In this article, we will discuss an interesting story that involves three Jewish soldiers in Rome during the first century BCE. Our three protagonists lived in the region of the Ancient Gaul, which is known today as Germany or just on the border of France. Their three gravestones serve as significant pieces of Jewish history that is why we will be talking more about their details and what these markers mean.

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Origin of the Mainz Jewry

These gravestones share a similar appearance, hinting that they may have been from the same school of artists. The grave markers shows; Monimus (son of Ierombal), Sibbaeus (son of Eron), and Caeus (Son of Haneli). For a little backstory, the book entitled “The First Ashkenazi Jews” by Asher Frishman that was published in 2008 includes some chapters that explore a few early legends of European settlement. One of the most interesting legends appears in Ibn Daud in the 12th century. This legend describes a Roman Emperor, either Vespasian or Titus, during the second half of the first century in the context of the destruction of Jerusalem during the first Roman Jewish war.

According to this legend, the emperor cast adrift into the Mediterranean Sea without a captain, a ship filled with Jews. These Jews landed right under the boot of Italy and Sicily. Specifically in Arles, Bordeaux, and Lyon. Most historians haven’t really made a big deal out of this legend, but it was also mentioned in Josephus that there were Jews in this region during the first century. However, the gravestones that we’re looking into in this article belong to a completely different trip of Jews who went from Jerusalem to Mainz or Mayence in French. This region is located in the earliest corner of Ashkenaz, somewhere north of Stuttgart near Frankfurt.

The Itureans

Our primary source for Jewish populations during the first century is Josephus. One of the most significant Jewish historians known to man. Not only did Josephus record the first Jew in the South of France, but he also mentions the Itureans. In relation, this is where Rabbi Dr. Sali Levi comes in. He was the last Rabbi of Mainz during the pre-holocaust period. Rabbi Dr. Sali Levi also published an article entitled “The Newsletter for the History of Jews in Germany.” This article was about Jews called Itureans who were living in Iturea during the first century BCE.

Iturea is located in what is now Eastern Syria or Lebanon and was conquered by the Maccabean Kings. The population were also forcibly converted to Judaism as well. In the year 63 BCE, the Itureans were put to use as soldiers in their army. Though there are now dates on the grave markers, they could still be dated to sometime after this period, most likely under Julius Caesar, Claudius, or Augustus. Which leads us to the conclusion that these gravestones were from three soldiers serving as part of the Iturean contingent.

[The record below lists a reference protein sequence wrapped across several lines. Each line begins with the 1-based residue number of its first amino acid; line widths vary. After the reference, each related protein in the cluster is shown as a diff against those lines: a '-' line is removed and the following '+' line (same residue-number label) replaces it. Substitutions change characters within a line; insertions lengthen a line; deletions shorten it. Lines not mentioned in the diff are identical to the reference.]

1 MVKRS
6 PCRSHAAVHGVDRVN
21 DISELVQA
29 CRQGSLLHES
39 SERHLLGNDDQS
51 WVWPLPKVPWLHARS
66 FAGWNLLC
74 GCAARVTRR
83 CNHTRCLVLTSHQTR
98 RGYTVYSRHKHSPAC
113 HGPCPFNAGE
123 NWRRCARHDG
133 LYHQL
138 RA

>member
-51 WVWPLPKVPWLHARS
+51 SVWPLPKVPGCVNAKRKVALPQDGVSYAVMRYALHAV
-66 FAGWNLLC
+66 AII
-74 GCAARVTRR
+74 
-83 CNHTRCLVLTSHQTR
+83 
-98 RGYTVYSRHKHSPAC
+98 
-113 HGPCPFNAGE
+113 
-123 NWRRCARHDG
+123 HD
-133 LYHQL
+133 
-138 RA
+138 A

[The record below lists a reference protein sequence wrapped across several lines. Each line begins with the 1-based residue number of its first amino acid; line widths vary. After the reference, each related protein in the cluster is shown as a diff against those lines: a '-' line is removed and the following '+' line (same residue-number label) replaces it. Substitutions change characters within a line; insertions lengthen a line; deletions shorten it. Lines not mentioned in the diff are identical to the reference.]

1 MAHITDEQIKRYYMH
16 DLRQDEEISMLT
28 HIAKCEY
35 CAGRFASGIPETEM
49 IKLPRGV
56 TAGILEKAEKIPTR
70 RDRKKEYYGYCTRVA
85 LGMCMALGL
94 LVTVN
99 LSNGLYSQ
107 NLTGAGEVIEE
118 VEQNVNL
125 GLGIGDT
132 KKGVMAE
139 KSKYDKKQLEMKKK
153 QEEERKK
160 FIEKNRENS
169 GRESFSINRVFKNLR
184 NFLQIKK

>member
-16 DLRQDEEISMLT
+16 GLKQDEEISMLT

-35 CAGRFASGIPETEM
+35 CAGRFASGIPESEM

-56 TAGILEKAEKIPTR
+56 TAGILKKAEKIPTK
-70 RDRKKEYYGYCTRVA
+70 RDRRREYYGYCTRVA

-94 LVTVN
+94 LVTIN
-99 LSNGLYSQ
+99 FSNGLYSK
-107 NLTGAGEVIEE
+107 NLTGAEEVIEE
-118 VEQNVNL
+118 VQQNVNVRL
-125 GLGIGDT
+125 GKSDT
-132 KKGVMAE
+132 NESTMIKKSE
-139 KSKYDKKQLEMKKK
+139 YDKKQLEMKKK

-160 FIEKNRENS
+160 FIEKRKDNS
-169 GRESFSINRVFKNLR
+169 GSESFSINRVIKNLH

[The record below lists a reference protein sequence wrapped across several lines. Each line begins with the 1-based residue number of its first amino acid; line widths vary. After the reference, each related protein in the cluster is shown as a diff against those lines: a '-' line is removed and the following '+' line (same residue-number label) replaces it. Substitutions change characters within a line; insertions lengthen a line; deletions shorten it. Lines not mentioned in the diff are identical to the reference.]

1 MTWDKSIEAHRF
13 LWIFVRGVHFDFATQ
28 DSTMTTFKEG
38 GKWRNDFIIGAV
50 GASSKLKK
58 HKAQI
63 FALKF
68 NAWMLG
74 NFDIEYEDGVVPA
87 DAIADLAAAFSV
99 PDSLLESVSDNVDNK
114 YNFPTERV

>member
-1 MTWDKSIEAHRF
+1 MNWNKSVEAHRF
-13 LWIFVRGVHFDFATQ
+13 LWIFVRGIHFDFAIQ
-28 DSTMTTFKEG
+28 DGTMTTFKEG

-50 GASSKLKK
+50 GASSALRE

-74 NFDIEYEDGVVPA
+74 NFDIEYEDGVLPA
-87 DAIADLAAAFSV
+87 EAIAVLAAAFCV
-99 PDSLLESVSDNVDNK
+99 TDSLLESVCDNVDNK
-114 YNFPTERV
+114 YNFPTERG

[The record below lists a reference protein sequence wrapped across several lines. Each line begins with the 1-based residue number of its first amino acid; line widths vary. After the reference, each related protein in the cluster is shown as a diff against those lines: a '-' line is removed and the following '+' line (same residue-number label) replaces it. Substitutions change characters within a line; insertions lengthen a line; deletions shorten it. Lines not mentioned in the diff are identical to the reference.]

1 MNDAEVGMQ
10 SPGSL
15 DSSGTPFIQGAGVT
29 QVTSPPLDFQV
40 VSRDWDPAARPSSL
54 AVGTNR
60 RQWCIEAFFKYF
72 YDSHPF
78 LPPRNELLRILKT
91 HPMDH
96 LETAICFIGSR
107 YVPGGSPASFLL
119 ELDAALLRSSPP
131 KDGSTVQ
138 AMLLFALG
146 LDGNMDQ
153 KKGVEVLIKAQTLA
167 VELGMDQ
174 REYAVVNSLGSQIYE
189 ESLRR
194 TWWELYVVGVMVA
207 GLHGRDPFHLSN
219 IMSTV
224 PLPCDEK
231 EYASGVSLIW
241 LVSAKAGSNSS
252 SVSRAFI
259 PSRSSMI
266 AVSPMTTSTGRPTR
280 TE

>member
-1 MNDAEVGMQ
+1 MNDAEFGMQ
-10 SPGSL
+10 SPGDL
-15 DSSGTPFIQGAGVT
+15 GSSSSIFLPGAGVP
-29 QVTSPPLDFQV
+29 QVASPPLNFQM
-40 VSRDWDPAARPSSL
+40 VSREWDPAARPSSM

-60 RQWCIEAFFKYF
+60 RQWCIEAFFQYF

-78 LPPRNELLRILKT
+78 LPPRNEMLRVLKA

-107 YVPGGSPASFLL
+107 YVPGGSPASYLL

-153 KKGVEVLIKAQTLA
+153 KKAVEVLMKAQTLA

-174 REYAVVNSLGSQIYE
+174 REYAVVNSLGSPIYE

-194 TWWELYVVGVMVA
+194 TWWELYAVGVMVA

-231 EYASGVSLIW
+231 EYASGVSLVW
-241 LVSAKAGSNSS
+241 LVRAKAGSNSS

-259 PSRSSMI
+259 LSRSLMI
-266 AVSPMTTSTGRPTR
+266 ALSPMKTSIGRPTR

Gravestones From The First Century

When we look at the gravestones, they don’t really appear Jewish. During this time, the Jewish population was incredibly aniconic. Thus, it was a bit strange that the grave markers had 3D sculptures of people on them. For wealthier or more important people, having a gravestone maker create the gravestones and make it look like pieces of art were common. However, there was no indication in the marker that this is how they did it. Family members were also not mentioned except for the gravestone of Caeus since his brother was mentioned in the inscription.

Although we are not actually sure that these grave markers are Jewish, there are a few convincing indications that they were. There is actually a reference in the early 4th century in the Theodosian code. It strongly indicates that there were traces of Jews living in Cologne. Therefore, there is no actual continuity between these initial pieces of evidence and the bigger groups of data sets from the 9th century and onwards. On the gravestones, the names “Moniums, the son of Ierombal,” “Sibbaeus, the son of Eron,” and “Caeus, the son of Haneli” are mentioned. In Josephus, the name Monimus is actually used as the Latin version of the name “Menachem,” which is a Jewish name. Meanwhile, Ierombal is also considered a semitic name. Sibbeaus is possibly the biblical name “Siba” in the book of Kings while Haneli is a name that may have come from “Hananel” or “Hanania,” which are Jewish names.